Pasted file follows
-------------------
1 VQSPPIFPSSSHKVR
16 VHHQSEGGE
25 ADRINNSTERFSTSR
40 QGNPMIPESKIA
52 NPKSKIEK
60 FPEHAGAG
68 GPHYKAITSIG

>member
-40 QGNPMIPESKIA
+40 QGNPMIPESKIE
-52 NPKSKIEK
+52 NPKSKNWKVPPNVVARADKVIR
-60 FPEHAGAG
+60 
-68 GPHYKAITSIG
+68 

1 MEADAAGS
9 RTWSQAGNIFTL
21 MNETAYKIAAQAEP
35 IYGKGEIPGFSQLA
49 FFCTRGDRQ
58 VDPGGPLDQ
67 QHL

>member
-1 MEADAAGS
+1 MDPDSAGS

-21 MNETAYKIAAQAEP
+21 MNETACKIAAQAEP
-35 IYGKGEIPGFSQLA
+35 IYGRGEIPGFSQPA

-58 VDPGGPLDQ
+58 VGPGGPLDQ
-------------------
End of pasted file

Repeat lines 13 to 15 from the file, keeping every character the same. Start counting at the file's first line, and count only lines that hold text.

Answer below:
-60 FPEHAGAG
+60 
-68 GPHYKAITSIG